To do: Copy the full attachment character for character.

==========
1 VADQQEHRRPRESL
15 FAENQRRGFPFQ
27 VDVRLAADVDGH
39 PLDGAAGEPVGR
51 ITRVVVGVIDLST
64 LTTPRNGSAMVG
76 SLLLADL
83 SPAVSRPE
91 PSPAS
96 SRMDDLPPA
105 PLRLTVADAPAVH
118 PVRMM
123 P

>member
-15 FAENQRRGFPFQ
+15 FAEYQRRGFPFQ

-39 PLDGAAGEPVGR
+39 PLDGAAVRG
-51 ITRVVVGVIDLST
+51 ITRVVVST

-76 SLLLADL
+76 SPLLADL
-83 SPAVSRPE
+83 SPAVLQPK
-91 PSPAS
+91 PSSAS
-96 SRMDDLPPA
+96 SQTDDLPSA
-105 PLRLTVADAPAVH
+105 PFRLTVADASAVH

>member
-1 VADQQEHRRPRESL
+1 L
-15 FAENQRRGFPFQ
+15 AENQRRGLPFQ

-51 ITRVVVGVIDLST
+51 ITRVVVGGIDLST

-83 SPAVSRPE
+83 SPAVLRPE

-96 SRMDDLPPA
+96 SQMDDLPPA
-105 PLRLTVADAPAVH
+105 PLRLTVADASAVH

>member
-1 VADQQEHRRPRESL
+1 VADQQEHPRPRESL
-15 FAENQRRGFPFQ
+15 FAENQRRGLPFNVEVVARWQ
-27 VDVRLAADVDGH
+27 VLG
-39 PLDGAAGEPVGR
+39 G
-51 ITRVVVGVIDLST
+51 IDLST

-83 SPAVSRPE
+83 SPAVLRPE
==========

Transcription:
1 VADQQEHRRPRESL
15 FAENQRRGFPFQ
27 VDVRLAADVDGH
39 PLDGAAGEPVGR
51 ITRVVVGVIDLST
64 LTTPRNGSAMVG
76 SLLLADL
83 SPAVSRPE
91 PSPAS
96 SRMDDLPPA
105 PLRLTVADAPAVH
118 PVRMM
123 P

>member
-15 FAENQRRGFPFQ
+15 FAEYQRRGFPFQ

-39 PLDGAAGEPVGR
+39 PLDGAAVRG
-51 ITRVVVGVIDLST
+51 ITRVVVST

-76 SLLLADL
+76 SPLLADL
-83 SPAVSRPE
+83 SPAVLQPK
-91 PSPAS
+91 PSSAS
-96 SRMDDLPPA
+96 SQTDDLPSA
-105 PLRLTVADAPAVH
+105 PFRLTVADASAVH

>member
-1 VADQQEHRRPRESL
+1 L
-15 FAENQRRGFPFQ
+15 AENQRRGLPFQ

-51 ITRVVVGVIDLST
+51 ITRVVVGGIDLST

-83 SPAVSRPE
+83 SPAVLRPE

-96 SRMDDLPPA
+96 SQMDDLPPA
-105 PLRLTVADAPAVH
+105 PLRLTVADASAVH

>member
-1 VADQQEHRRPRESL
+1 VADQQEHPRPRESL
-15 FAENQRRGFPFQ
+15 FAENQRRGLPFNVEVVARWQ
-27 VDVRLAADVDGH
+27 VLG
-39 PLDGAAGEPVGR
+39 G
-51 ITRVVVGVIDLST
+51 IDLST

-83 SPAVSRPE
+83 SPAVLRPE